One of the most important roles a strength and conditioning coach performs is that of the assessment. Poor posture and previous injuries can both influence the readiness of a young athlete to participate in sport, often leading to additional subsequent injury. An assessment early on can identify risk factors which can be mitigated by intervention from the coach. Experienced strength and conditioning coaches should be adept at spotting fatigue and overtraining symptoms in young athletes. Frequently children get overtrained from participating in multiple sports, each one with a coach who may fail to realize that the child has little left to give. Naturally, every coach expects the best from each child on the squad. One area requiring particular mention is anterior cruciate ligament (ACL) injuries in field and court sports. Teenage girls suffer five times more ACL surgeries than boys3. There are a few potential reasons for this, including weak hip stability, quadriceps muscle dominance, and other factors. It takes a specialist to know these risks, to identify them in players, and intervene to reduce the likelihood of such injuries occurring.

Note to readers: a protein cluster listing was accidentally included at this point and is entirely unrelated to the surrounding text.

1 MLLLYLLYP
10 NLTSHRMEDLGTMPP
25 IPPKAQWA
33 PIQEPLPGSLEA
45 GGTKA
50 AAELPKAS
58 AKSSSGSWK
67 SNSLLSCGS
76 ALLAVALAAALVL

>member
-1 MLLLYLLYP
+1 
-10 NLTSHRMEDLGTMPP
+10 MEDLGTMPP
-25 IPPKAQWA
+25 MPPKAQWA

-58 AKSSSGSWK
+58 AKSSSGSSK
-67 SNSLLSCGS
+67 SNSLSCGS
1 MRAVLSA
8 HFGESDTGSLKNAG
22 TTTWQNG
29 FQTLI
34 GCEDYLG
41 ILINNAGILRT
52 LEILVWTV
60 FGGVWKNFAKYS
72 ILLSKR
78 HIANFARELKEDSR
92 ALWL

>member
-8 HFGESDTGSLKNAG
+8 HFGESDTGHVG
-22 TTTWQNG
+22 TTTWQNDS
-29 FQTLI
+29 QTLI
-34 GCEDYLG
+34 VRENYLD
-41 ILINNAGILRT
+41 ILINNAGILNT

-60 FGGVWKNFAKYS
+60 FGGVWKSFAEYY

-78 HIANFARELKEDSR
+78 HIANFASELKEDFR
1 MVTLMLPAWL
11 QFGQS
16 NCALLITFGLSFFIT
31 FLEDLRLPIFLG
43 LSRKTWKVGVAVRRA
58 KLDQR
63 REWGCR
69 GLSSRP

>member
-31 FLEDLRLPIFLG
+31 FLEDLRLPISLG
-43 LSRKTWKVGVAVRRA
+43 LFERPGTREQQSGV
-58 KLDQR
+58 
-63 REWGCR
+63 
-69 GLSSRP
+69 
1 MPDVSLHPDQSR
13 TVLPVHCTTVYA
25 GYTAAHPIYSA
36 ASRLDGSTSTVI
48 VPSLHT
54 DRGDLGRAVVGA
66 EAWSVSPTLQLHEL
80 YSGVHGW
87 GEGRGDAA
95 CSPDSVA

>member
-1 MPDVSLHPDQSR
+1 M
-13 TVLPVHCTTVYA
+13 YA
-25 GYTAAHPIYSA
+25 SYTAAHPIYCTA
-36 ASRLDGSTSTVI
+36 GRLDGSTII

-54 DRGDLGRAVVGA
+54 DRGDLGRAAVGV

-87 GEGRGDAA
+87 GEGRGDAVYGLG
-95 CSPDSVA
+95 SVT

Long-term development

I hear from many parents about the fitness activities that their children are doing as part of their particular sport. Frequently these are random, inappropriate, and sometimes just make no sense whatsoever. They may be age inappropriate and have no bearing on what was done the previous years, or to be done in the following years. A youth strength and conditioning coach should plan for the future and design age-appropriate and experience-appropriate programs for young players, with a plan for where they are going and where they need to be.